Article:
Strangled by my connections

Book time vs. computer time
A recent Internet outage revealed how dependent I’ve become. I wasn’t always this way.

Back in the Dark Ages when I graduated from high school, I packed my belongings and moved to my first apartment. My father, who probably was more worried than he let on, insisted on paying for a telephone. These devices were actually rented from the phone company. It was the only way he could reach me. Problem? I wasn’t always home—and there were no answering machines yet.

I also brought with me my brand new electric typewriter. Throughout college, any paper I wrote had to be typed and then re-typed as many times as required for editing. No cut and paste--those words still had their original meaning.

Over the next 10 years our export business utilized many cutting edge communication tools: personal computer, fax machine, the “mobile” phone that weighed about 5 pounds. It seemed like each year brought new toys. Cell phones. Digital cameras. The Internet.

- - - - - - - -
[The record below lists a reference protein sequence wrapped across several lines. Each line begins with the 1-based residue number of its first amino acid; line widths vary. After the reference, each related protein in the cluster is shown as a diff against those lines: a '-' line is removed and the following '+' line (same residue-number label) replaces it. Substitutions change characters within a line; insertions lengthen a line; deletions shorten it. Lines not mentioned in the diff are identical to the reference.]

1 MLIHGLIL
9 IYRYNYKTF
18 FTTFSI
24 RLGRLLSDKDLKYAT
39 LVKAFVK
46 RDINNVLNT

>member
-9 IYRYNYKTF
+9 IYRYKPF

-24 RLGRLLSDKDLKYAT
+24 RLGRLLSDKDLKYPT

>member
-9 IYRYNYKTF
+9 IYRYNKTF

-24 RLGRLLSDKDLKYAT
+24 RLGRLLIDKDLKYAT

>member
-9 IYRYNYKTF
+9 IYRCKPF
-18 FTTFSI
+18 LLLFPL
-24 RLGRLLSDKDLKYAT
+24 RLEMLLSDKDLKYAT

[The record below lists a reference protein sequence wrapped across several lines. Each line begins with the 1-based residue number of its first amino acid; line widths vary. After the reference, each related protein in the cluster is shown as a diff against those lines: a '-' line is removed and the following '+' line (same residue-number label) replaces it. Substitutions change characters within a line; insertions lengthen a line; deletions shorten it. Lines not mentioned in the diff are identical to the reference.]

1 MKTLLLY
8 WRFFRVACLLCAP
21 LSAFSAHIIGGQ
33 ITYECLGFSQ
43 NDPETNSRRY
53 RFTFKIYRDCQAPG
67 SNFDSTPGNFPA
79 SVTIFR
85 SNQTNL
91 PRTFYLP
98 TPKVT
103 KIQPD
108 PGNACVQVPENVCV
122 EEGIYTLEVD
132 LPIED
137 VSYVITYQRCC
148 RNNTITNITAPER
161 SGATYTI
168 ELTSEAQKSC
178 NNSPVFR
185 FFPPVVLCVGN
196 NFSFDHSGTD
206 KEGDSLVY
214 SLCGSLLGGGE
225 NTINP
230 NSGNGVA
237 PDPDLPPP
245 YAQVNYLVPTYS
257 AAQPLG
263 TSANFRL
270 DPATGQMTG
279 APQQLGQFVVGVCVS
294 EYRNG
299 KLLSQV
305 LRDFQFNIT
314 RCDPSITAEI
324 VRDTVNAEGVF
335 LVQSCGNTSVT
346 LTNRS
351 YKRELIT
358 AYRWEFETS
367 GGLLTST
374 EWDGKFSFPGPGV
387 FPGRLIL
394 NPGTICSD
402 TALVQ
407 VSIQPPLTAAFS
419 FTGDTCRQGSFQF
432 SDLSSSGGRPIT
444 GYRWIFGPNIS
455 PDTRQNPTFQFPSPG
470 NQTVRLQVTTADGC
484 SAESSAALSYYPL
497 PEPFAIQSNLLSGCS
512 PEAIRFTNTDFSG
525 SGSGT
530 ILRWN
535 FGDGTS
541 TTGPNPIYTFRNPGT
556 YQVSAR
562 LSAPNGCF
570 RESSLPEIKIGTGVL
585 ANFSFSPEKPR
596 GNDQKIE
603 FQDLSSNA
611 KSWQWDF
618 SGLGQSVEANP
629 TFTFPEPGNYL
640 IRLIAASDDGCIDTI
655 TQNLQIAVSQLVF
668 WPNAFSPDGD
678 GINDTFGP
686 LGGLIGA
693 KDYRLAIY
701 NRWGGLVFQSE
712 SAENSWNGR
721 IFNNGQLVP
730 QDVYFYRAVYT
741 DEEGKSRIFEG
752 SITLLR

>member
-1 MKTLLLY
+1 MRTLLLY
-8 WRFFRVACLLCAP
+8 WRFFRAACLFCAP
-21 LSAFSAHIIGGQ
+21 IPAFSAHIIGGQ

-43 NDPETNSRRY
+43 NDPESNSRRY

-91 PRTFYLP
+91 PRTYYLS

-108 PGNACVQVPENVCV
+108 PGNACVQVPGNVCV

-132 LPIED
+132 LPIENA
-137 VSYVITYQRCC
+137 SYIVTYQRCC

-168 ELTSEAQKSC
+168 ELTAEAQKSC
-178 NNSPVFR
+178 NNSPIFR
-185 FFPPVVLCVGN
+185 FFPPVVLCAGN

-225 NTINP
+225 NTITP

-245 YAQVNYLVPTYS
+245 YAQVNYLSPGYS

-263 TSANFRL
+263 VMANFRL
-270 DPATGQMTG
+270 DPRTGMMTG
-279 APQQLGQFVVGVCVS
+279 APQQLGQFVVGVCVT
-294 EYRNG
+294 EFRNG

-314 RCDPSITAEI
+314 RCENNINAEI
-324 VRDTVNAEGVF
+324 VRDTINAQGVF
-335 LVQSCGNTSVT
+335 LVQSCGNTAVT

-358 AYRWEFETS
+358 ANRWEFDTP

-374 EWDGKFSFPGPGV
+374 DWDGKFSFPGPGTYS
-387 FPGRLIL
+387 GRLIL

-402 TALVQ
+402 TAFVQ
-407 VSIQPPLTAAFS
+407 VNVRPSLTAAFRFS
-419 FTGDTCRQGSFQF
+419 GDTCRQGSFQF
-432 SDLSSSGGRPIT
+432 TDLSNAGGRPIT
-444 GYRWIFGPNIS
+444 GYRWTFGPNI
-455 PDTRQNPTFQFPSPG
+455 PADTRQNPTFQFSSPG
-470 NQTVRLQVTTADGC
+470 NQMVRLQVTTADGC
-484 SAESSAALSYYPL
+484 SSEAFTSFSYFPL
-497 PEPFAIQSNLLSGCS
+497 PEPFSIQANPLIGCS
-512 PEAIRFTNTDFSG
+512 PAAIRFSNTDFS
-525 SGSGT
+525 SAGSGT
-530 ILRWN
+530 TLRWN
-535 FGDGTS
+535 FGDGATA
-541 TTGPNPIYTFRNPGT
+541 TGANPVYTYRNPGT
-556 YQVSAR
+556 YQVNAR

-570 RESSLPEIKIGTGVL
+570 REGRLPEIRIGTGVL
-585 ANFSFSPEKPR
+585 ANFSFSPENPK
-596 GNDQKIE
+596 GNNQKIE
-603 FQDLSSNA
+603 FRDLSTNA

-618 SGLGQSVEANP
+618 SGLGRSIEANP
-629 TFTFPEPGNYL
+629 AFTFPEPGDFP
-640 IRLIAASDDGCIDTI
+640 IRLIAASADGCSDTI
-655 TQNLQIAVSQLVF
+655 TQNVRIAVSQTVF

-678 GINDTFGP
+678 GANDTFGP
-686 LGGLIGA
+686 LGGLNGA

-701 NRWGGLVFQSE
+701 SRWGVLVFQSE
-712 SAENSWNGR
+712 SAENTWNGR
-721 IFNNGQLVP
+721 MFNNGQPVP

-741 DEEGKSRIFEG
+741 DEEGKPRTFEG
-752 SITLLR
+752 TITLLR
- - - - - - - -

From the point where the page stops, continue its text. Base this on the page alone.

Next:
Now our phones have aps that can tell us where we are, what we should do, where to eat, and how much to exercise if we do eat. We can tweet, text, and post on Facebook all with a devise that slips into our pocket.

A couple days ago I pulled out my old typewriter.  Without it, I probably wouldn’t have graduated.  I ran my fingers over its hard plastic keys. The motor still hummed. I recalled how hot it would get from hours of work.  As I shut the case I couldn’t help but consider all the technological changes since I had last used it.

I thought about how much I had changed too.  Each new invention allowed me to do things more easily. Now I email rather than write letters. Accounting? Hours of freedom from how it used to be. But what am I doing with all of that extra time?

The very devises that have made my life “easier” have also sucked up my attention.  When it was just my typewriter and me, I wasn’t distracted by online news and activities, text messages, and 24/7 phone contact.

It’s never been easier for me to communicate, nor harder for me to focus. Double edged sword.  When I get antsy without Internet service it reminds me how connected I’ve become. That’s fine, as long as I don’t get entangled.

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